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Wednesday, September 28, 2016
IPS correspondent John Fraser interviews CHRIS HART, economist and chief strategist of the Johannesburg-based asset manager, Investment Solutions.
- A leading South African economist and investment strategist has warned that national priorities may be a more compelling factor influencing business decisions in the BRICS group of countries – Brazil, Russia, India, China and South Africa – than the prospects of increased market access through the alliance.
IPS correspondent John Fraser sat down with Chris Hart, economist and chief strategist of the Johannesburg-based asset manager Investment Solutions, to discuss his visits to two of South Africa’s four BRICS partners – Brazil and India.
Hart, together with his colleague and Investment Solution’s chief investment officer, Glen Silverman, is planning to visit China and Russia to better assess possibilities for South Africa’s membership in this club of the world’s leading developing economies.
The experts also plan to gather data on what drives investment among and between the BRICS members.
Excerpts from the interview follow:
Q: What are you trying to achieve from these visits?
A: We are trying to understand the emerging market investment landscape, and we are also trying to understand the relevance of the BRICS in the investment world. Clearly, the investment conditions in each of the BRICS countries needs to be understood, and we want to see what we can learn that is relevant to South Africa.
You won’t gain a full insight through desktop research, so our starting point is to explore conditions on the ground. I won’t pretend that a single visit can give you a complete insight into a country, but it does give you a glimpse. We talk to business leaders, a number of specific companies, as well as economists, investment strategists and social analysts. And since our trip to India we are also seeing academics and policy makers, with plans to talk to geo-strategists on our visits to China and Russia. We also look at conditions on the ground through slum tours – we don’t want a sugarcoated view. We plan to visit China in May, and Russia within a year after that.
Q. What do you do with the information you gather?A: We advise and feed back into our investment processes – on how to allocate assets. We have already increased our weighting towards emerging markets, from the developed countries. We also share our findings in formal presentations to our client base and to the asset management community in South Africa.
Q: What have you discovered about business attitudes towards the BRICS group?
A: If you ask a Brazilian company, the response is that it is absolutely irrelevant. In Brazil, language is a huge issue. Brazil is self-contained as a country; it’s huge. If you live there, you have little reason to speak anything other than Portuguese. Your average Brazilian corporate still doesn’t have a full footprint within Brazil, so the complete focus is on (internal issues) – it’s very introspective.
It is very difficult for outside companies to compete because of the language and legislative complexity – there are a lot of barriers to entry. BRICS is not relevant from a corporate point of view, with the one exception of the government, because they are involved in the establishment of a BRICS development bank. The key question is: will business follow the political lead?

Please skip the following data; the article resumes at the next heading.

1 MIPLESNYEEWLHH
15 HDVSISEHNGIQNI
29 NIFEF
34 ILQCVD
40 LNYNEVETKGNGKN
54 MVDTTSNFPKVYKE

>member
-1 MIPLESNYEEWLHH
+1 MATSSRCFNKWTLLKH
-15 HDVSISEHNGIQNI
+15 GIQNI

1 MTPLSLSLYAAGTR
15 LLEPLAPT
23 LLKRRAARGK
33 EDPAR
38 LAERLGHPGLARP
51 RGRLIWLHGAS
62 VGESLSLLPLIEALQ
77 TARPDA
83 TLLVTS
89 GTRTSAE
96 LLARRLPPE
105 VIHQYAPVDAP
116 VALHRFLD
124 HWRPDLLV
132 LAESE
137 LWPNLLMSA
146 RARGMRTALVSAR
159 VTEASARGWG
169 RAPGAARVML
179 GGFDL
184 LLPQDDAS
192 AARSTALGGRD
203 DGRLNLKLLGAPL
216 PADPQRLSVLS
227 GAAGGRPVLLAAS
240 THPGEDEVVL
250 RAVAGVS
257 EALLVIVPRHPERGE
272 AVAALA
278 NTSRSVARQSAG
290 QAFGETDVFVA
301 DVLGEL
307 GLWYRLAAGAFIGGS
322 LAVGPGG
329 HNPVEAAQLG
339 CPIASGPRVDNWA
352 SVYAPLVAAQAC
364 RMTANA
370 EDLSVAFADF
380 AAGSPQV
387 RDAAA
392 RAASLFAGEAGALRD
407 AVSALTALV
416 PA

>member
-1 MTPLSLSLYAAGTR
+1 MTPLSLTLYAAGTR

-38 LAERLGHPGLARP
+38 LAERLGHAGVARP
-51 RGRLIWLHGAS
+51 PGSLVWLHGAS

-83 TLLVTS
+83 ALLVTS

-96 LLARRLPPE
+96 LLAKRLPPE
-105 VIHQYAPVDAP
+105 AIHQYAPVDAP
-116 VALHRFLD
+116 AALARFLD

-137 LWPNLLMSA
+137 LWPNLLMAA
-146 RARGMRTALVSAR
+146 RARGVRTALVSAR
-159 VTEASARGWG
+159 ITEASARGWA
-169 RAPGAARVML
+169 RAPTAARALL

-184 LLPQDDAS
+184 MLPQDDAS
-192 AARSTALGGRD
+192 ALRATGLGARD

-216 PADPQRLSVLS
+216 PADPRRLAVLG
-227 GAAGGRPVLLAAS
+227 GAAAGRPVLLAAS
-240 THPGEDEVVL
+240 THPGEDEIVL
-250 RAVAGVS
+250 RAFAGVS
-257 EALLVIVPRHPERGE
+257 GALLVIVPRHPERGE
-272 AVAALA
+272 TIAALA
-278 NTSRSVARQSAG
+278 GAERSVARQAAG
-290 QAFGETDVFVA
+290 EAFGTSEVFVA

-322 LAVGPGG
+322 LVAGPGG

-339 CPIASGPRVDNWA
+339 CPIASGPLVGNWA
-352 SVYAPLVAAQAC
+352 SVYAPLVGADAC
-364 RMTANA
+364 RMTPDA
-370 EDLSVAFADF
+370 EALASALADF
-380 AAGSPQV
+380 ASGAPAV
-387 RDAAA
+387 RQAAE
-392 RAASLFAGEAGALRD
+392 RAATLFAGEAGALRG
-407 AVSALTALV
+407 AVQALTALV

Q: What about India?
A: India’s policy is to move away from development banks, which are not as effective there. India is similar to Brazil with few companies having a full national footprint. An internal focus will keep Brazilian companies busy for decades, whereas in India they are quite open and accessible to global opportunities. They will go where they can leverage their corporate strength in other countries, and in that sense they are much more entrepreneurial. They are more globally aware and focused than the Brazilians.
But when Indian companies look at global opportunities, BRICS is not relevant. They are not trying to follow the political lead. Indian companies are not trying to enter Brazil because of BRICS – they would rather go to Kenya or Ghana, or even the UK. Unlike companies in Brazil, Indian ones are diversified conglomerates, and will go into any business when they see an opportunity.
Q: You talk of the concept of a “national scar”. What do you mean by that, and how is it relevant to BRICS?
A: In South Africa, apartheid is our scar, and the redress of apartheid becomes relevant. Brazil’s national scar is inflation, and in a way it’s parallel to the German experience. Inflation is a fear because of the hyperinflation of the late 1980s and early 1990s.
In India it’s more complex. A businessperson’s scar is red tape and corruption. However, your older civil servants cite colonialism as the national scar, and blame that for corruption. Academic types would cite poverty and inequality. When it comes to policy makers, you can’t just site a business in an urban area without thinking of doing something in a rural area. National scars distort best practice and have an impact on policy making. They may be a more important deterrent to involvement with a BRICS partner than any political (consideration).